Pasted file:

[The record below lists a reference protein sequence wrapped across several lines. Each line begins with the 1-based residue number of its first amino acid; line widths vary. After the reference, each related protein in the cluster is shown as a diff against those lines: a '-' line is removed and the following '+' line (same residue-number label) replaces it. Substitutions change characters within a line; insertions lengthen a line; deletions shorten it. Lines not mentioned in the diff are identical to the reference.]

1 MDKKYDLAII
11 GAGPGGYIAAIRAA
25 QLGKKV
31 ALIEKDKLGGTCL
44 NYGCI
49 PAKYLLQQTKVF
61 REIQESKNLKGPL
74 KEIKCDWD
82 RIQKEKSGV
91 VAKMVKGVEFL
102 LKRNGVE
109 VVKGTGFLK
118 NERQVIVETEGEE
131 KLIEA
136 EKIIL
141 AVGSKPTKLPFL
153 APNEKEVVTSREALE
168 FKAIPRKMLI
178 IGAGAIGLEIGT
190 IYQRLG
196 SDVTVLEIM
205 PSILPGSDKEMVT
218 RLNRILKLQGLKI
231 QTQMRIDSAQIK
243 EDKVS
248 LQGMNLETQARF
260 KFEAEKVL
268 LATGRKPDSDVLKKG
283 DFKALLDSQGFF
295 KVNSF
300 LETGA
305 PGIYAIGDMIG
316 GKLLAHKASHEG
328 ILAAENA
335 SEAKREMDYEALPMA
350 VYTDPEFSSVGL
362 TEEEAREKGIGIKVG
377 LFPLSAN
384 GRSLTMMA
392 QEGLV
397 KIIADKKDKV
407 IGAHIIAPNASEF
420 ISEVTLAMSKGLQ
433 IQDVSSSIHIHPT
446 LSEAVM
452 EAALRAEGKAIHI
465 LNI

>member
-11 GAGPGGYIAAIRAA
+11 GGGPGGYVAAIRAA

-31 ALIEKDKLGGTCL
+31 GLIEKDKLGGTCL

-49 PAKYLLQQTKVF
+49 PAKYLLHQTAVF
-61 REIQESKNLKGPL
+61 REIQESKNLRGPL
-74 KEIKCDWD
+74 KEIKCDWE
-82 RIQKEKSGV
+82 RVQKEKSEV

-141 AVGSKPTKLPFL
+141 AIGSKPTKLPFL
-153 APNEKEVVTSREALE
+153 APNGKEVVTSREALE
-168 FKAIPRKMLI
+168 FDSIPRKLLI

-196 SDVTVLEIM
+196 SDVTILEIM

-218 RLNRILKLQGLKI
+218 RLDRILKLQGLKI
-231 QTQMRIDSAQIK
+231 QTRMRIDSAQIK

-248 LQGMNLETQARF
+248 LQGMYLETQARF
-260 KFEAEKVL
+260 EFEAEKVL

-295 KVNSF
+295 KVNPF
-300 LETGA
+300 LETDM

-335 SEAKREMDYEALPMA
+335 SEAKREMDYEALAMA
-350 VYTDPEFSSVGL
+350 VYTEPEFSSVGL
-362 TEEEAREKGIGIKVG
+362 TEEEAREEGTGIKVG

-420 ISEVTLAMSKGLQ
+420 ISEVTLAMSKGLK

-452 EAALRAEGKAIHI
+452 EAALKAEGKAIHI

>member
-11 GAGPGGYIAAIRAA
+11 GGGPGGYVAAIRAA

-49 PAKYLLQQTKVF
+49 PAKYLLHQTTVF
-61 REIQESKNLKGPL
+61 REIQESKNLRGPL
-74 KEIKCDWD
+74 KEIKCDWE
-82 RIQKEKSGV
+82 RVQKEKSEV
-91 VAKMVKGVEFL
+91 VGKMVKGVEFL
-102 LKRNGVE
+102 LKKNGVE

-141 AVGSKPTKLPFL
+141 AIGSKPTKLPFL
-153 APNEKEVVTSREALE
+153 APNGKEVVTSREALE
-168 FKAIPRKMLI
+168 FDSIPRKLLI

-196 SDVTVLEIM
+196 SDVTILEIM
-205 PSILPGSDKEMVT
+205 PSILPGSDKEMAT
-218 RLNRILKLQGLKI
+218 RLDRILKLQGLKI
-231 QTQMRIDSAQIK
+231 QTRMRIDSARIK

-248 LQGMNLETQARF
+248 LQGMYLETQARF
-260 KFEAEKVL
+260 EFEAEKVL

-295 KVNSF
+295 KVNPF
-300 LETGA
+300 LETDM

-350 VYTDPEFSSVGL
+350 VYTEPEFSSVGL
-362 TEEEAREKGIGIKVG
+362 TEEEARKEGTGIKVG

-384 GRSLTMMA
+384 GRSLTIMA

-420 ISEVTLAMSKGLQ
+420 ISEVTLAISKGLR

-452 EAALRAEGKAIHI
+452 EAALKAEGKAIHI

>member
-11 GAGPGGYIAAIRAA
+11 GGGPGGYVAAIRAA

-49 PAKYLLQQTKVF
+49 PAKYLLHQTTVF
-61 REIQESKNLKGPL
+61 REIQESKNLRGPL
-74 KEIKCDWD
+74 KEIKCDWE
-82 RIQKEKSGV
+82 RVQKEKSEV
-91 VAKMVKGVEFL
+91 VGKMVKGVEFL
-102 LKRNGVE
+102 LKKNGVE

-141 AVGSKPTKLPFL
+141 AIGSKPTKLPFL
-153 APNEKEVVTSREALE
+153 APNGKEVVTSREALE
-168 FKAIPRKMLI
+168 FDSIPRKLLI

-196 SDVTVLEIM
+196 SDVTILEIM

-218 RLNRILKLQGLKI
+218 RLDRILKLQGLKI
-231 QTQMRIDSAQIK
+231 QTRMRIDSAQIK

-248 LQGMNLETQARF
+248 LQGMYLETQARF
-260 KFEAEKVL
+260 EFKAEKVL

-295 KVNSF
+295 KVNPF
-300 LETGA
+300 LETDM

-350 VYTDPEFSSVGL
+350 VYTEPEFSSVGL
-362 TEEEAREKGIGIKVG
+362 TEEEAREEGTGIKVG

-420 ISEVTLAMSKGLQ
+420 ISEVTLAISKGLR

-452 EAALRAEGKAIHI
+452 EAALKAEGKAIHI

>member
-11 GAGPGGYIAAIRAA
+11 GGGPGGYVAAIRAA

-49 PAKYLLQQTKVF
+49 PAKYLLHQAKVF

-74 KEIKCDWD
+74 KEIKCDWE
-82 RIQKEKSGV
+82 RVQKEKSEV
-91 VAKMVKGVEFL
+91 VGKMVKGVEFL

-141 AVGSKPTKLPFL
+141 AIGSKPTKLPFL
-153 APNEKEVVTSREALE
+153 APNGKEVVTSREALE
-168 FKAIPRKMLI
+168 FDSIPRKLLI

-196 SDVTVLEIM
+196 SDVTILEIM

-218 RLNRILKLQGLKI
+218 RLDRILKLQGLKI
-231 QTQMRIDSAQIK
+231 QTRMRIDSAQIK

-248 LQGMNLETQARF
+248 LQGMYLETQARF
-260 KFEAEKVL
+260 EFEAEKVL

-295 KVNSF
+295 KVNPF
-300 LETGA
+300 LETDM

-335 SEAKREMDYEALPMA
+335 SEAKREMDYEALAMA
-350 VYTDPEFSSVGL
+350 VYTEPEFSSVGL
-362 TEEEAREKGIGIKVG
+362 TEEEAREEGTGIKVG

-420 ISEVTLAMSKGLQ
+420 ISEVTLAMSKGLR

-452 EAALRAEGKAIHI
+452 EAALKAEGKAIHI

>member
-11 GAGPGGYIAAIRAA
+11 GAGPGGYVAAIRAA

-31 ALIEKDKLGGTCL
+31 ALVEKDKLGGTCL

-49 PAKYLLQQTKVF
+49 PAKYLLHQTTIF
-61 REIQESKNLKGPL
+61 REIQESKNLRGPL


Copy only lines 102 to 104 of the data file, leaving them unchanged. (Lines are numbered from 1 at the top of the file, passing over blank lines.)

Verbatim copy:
+82 RVQKEKSEV
-91 VAKMVKGVEFL
+91 VGKMVKGVEFL